Secondary Logo

Journal Logo

Institutional members access full text with Ovid®

Long-term results of intestinal transplantation in children

survival after 10 years, intestinal function, quality of life

Venick, Robert S.

Current Opinion in Organ Transplantation: April 2018 - Volume 23 - Issue 2 - p 219–223
doi: 10.1097/MOT.0000000000000514
SMALL BOWEL TRANSPLANTATION: Edited by Florence Lacaille
Buy

Purpose of review The review aims to describe in detail contemporary medical, nutritional, and psychosocial results in pediatric intestinal transplant (ITx) recipients greater than 10 years removed from their transplant, and to highlight significant long-term post-ITx challenges and complications. The review will draw from recent publications in the field, the ITx registry as well as detailed unpublished data from a large, well established single center.

Recent findings The majority of long-term ITx survivors are off parenteral nutrition altogether, but a significant number require supplemental tube feeds to gain weight and grow properly. A number of micronutrient deficiencies are observed in long-term follow-up. Renal insufficiency and posttransplant lymphoproliferative disorder are the most concerning long-term complications. Many require special education, and in certain domains some report lower health related quality of life.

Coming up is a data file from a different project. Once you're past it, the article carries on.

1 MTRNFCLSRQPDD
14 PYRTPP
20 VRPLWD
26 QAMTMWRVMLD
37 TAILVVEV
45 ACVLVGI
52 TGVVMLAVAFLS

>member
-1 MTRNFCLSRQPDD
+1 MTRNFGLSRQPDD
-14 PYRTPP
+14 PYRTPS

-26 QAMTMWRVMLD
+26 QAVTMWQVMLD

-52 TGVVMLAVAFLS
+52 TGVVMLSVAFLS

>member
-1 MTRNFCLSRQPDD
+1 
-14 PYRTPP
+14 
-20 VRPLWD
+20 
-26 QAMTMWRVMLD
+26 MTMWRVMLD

Summary For children more than 10 years out from ITx, growth and weight gain are sustained; oral aversion and dependence on supplemental tube feeds remain prevalent issues. Most recipients are successfully managed with frequent outpatient visits and multiple daily medications. Post-transplant lymphoproliferative disorder and chronic kidney disease are long-term concerns. Though many children require special education, most are high functioning and report good health-related quality of life.

Division of Gastroenterology, Hepatology and Nutrition, Mattel Children's Hospital University of California, Los Angeles, California, USA

Correspondence to Robert S. Venick, MD, Department of Pediatrics, David Geffen School of Medicine University of California, Los Angeles, CA, USA. Tel: +1 310 206 6134; fax: +1 310 206 0203; e-mail: RVenick@mednet.ucla.edu

Copyright © 2018 Wolters Kluwer Health, Inc. All rights reserved.